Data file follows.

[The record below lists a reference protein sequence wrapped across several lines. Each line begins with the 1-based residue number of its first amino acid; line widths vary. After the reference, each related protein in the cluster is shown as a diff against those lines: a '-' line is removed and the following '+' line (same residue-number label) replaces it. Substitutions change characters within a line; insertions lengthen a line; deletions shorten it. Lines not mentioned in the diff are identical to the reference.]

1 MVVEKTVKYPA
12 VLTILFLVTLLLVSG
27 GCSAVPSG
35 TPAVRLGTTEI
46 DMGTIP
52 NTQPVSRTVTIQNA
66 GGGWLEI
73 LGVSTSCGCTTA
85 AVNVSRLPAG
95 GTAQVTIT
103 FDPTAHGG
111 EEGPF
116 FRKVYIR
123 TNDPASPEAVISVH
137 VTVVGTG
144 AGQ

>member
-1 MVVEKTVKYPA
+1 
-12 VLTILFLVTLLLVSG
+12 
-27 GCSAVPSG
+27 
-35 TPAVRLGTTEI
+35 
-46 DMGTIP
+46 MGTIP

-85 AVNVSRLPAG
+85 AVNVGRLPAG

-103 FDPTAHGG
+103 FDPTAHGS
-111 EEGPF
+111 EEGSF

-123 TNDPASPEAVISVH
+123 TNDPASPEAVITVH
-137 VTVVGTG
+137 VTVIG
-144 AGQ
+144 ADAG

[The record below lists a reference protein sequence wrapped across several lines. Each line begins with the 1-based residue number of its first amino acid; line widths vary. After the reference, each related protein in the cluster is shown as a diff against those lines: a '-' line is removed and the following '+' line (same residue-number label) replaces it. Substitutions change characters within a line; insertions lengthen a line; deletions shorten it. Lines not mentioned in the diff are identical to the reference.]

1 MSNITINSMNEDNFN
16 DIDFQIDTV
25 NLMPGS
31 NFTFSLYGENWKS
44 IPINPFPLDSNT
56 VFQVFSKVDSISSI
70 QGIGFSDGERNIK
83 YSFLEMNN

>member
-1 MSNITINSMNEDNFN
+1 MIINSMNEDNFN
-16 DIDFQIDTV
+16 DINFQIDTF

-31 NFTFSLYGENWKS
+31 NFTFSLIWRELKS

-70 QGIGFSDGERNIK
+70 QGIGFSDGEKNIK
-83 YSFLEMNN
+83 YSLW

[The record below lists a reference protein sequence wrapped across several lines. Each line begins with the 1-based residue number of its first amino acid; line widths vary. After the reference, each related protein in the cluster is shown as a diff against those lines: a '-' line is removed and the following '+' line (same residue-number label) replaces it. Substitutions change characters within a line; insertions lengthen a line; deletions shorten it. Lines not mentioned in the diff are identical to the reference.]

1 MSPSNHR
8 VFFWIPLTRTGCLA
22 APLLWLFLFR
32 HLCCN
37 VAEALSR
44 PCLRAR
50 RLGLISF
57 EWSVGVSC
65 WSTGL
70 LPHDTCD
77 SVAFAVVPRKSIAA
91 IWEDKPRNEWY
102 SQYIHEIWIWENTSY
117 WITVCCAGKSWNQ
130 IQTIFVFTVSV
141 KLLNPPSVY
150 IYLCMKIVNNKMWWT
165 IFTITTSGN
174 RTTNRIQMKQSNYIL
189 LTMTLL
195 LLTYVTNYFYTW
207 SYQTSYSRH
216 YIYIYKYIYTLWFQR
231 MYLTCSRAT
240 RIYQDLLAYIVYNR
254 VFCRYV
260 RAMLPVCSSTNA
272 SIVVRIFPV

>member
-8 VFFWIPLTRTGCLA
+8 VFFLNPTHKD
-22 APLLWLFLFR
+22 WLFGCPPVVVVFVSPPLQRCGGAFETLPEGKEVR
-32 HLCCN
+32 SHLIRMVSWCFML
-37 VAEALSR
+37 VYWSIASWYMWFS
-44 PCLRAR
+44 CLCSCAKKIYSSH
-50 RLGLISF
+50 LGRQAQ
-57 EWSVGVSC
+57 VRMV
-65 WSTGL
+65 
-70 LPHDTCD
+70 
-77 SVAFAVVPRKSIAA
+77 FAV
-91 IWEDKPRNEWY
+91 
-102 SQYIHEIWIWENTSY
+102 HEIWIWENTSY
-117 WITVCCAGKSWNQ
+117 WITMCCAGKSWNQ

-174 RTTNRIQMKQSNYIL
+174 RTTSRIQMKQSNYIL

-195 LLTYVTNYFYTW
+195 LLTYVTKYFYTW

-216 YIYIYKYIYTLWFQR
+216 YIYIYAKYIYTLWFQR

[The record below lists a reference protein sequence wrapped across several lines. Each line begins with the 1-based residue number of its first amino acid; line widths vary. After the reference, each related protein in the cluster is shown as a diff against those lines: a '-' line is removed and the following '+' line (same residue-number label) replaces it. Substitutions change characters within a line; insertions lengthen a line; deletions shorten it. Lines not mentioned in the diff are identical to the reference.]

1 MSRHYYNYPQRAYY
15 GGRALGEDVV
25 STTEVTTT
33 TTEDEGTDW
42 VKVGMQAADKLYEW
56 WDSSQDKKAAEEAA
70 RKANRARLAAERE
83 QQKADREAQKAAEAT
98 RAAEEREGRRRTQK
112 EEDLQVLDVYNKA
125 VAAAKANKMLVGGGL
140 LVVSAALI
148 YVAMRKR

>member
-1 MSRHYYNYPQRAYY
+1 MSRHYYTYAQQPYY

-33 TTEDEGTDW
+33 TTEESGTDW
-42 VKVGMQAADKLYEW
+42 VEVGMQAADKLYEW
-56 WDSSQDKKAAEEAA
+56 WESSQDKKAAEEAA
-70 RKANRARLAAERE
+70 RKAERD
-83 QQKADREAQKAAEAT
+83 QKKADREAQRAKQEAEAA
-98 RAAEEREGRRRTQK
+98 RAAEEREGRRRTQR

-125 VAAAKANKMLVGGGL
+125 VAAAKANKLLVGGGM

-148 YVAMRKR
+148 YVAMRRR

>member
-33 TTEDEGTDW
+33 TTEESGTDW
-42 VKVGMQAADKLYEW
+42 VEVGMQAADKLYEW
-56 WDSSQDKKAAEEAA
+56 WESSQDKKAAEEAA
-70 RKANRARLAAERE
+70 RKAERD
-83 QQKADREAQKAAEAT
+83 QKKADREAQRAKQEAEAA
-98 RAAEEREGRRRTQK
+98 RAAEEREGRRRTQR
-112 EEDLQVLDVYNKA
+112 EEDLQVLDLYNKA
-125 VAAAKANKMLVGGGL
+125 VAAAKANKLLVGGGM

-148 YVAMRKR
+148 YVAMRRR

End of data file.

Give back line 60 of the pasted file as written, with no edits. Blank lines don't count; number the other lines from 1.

+83 YSLW